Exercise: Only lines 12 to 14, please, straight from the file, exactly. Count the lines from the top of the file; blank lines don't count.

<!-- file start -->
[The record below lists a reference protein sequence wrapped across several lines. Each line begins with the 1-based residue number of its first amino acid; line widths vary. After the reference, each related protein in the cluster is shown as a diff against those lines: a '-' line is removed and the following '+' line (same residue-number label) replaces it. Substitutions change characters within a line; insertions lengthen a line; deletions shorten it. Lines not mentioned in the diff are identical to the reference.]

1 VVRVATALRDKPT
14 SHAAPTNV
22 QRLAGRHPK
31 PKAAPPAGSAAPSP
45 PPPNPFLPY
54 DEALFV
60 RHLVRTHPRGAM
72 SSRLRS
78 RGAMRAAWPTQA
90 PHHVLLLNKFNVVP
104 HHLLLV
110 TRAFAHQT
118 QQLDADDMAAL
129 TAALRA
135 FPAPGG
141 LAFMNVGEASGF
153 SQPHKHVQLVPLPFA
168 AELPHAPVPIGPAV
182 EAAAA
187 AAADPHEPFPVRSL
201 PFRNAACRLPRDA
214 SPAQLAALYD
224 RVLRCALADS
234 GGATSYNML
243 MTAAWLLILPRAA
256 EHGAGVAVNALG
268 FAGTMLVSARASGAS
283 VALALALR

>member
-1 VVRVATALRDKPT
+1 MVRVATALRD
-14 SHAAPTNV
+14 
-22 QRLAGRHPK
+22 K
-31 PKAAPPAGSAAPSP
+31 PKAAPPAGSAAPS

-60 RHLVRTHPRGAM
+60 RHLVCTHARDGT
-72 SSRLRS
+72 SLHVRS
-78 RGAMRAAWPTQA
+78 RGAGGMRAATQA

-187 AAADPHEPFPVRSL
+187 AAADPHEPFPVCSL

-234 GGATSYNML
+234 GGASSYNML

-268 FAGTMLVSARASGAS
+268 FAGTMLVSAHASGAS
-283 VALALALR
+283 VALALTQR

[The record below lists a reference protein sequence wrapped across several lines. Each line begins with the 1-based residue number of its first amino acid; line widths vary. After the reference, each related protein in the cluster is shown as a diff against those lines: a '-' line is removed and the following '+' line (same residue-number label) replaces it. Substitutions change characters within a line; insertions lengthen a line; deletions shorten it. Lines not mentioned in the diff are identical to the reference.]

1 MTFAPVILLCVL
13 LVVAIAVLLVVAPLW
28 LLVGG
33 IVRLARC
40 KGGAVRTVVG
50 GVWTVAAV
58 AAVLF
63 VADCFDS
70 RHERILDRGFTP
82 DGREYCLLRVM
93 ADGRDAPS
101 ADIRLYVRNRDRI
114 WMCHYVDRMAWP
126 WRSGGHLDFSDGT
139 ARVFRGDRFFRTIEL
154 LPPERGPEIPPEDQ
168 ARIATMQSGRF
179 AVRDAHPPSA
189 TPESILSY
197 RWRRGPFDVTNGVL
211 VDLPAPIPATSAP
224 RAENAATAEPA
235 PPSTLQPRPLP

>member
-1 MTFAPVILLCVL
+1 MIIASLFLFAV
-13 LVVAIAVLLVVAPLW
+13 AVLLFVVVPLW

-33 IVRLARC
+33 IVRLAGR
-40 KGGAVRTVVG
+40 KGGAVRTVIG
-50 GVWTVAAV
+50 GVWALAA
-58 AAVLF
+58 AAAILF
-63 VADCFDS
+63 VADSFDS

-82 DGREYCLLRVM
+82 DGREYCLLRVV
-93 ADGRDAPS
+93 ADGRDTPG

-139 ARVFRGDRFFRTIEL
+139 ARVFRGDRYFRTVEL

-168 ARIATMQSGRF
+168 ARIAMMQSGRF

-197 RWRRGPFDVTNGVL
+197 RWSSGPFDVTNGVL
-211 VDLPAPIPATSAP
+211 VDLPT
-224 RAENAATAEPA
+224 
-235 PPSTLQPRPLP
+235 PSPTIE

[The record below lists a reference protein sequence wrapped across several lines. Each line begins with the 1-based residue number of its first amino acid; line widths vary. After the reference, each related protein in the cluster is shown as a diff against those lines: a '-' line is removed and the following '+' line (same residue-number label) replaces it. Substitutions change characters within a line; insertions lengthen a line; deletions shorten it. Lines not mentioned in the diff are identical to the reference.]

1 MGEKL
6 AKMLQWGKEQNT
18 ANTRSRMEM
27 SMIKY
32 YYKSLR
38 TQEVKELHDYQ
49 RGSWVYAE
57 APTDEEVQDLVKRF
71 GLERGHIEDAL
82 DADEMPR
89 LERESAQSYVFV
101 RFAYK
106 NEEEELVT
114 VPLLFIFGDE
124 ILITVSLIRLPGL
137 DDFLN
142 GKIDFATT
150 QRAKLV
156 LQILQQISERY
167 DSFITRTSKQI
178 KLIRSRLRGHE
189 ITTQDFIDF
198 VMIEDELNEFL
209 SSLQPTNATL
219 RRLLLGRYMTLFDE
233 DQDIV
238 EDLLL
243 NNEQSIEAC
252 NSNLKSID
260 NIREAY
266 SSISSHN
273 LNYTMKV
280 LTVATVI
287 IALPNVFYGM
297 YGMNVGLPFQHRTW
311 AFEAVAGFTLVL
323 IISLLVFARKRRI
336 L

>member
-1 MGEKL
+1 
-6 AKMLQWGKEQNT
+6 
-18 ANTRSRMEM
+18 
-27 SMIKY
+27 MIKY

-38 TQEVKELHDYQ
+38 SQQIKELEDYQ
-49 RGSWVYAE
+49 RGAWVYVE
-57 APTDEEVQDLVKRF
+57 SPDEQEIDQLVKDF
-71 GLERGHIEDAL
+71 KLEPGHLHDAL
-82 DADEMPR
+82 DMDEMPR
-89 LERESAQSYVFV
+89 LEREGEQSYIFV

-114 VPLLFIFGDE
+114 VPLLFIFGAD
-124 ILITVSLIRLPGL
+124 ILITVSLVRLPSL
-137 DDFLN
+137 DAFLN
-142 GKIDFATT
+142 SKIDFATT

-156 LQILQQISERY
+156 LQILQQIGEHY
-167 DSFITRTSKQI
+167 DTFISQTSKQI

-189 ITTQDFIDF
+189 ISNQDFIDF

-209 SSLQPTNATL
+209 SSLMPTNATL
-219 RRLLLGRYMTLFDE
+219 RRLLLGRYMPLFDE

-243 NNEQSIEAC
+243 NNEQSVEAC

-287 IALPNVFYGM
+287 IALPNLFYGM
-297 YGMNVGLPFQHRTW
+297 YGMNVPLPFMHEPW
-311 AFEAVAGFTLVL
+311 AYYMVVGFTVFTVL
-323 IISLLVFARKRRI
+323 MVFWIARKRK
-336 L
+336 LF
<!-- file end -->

104 HHLLLV
110 TRAFAHQT
118 QQLDADDMAAL